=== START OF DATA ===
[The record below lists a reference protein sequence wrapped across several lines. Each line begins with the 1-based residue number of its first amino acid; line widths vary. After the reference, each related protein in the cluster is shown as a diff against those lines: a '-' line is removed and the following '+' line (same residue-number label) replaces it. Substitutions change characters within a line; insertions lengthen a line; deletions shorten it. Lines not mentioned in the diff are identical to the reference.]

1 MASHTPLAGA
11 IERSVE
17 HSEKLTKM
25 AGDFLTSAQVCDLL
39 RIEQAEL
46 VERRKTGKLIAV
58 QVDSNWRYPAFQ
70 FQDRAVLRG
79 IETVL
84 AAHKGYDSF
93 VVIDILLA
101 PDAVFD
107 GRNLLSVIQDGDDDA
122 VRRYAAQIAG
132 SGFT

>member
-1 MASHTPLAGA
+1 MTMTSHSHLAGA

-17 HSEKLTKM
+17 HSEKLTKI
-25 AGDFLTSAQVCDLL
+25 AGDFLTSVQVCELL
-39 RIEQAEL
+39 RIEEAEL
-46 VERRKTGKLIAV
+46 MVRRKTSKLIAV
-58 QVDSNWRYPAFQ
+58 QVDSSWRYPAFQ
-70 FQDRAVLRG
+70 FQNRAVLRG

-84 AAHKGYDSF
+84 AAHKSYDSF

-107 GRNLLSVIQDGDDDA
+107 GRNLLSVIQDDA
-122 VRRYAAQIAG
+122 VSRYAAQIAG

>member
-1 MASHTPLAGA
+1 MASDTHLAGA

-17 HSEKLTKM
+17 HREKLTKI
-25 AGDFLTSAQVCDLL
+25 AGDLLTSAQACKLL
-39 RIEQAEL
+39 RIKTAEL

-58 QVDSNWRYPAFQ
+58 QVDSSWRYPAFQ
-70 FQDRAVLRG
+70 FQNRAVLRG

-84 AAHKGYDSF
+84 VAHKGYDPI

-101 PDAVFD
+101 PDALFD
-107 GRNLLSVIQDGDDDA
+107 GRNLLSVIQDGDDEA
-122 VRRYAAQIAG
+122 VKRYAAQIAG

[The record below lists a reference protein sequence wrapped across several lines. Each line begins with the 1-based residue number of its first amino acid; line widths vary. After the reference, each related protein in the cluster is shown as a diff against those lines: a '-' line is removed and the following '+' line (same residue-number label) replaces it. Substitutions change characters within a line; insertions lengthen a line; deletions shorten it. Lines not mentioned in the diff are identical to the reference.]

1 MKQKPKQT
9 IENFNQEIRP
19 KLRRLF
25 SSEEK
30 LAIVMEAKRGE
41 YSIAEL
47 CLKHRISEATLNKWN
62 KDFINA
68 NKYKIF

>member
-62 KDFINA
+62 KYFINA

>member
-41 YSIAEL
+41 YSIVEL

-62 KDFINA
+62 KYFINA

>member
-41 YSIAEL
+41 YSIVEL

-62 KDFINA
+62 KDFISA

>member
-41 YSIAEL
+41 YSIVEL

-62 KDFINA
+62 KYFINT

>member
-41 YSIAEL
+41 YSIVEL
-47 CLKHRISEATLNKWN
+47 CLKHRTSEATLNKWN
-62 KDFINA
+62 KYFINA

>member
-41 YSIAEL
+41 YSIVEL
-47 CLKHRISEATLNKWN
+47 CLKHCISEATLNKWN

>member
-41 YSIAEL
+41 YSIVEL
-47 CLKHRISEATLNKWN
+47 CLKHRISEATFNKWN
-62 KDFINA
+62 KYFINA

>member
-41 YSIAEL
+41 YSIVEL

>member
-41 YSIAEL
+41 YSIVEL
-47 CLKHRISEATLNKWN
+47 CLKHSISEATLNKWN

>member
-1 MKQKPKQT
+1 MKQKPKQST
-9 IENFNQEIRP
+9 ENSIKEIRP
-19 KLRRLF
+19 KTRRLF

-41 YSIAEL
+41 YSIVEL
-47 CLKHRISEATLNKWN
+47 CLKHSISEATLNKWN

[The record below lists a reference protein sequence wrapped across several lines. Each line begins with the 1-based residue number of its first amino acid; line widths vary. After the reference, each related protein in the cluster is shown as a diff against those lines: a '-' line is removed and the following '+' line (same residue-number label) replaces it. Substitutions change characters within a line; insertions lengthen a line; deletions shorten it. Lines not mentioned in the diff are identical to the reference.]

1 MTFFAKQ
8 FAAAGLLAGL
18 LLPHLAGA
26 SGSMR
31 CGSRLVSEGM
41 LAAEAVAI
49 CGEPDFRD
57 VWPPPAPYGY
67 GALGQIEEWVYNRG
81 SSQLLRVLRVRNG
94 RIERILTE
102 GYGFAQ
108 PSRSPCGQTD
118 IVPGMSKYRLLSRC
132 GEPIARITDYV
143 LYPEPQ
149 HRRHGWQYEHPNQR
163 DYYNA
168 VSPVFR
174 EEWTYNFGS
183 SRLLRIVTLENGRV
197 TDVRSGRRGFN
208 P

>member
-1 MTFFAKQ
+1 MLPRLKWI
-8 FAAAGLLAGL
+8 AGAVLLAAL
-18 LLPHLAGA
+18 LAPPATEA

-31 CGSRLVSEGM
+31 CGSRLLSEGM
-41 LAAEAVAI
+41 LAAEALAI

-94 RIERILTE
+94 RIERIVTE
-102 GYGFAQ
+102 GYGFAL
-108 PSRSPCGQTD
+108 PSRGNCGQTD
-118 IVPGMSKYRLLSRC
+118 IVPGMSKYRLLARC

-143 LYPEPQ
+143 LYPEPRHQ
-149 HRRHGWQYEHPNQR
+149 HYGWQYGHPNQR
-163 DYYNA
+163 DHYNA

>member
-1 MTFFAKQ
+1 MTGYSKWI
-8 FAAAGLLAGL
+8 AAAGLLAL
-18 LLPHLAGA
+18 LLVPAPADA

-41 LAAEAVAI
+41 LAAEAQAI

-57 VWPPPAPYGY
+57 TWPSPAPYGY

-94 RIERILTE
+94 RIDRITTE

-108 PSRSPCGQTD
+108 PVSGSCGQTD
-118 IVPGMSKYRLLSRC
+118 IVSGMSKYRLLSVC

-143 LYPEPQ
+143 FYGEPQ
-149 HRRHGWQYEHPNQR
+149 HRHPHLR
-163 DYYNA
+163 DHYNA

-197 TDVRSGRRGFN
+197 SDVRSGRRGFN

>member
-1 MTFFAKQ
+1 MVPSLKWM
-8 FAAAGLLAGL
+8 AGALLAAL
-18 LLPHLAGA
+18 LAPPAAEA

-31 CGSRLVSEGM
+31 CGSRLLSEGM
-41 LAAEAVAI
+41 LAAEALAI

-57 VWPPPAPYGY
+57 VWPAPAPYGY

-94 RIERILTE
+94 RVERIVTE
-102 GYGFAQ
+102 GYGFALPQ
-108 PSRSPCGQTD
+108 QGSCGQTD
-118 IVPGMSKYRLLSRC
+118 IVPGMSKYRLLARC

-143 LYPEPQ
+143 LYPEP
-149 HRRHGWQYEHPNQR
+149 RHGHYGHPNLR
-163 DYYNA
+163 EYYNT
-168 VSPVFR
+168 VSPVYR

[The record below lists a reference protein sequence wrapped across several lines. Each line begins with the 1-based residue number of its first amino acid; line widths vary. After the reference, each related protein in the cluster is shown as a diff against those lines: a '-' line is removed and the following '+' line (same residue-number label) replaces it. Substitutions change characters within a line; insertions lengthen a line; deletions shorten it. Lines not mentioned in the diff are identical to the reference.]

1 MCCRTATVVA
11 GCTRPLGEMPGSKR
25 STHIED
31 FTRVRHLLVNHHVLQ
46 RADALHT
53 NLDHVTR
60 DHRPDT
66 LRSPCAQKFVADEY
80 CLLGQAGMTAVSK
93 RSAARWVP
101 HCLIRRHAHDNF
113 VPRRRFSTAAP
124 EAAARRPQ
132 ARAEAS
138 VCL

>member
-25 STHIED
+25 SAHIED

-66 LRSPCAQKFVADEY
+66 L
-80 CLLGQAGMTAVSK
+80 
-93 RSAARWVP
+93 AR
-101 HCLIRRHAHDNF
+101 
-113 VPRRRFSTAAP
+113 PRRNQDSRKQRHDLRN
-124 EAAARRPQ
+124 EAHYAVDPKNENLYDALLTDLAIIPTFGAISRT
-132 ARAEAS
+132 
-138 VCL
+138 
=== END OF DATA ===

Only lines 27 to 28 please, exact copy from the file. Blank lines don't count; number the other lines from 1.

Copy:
+46 MVRRKTSKLIAV
-58 QVDSNWRYPAFQ